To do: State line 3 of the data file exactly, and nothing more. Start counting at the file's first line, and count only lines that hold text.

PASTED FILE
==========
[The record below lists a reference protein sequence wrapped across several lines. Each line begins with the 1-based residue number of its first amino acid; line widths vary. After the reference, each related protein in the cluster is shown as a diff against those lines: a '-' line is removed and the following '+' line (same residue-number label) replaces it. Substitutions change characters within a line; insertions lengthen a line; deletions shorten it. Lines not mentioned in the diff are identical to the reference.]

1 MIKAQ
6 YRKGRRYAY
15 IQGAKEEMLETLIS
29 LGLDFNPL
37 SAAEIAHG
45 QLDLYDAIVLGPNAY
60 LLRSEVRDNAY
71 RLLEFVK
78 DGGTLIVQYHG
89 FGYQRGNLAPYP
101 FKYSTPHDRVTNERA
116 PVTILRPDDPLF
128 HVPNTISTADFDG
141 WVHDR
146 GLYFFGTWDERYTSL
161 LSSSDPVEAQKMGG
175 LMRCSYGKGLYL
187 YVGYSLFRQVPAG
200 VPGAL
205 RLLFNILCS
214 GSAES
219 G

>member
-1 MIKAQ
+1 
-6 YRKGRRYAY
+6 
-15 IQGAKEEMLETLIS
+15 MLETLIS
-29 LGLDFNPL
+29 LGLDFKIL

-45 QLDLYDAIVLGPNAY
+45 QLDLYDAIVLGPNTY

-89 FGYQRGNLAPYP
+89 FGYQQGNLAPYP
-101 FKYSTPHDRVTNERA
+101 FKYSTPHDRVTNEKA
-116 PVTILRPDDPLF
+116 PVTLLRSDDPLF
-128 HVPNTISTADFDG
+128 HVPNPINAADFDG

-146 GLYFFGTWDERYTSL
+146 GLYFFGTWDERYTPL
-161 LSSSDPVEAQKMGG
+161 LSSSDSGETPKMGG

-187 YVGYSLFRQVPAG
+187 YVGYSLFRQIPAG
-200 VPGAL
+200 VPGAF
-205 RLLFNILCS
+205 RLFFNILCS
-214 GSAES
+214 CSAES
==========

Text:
6 YRKGRRYAY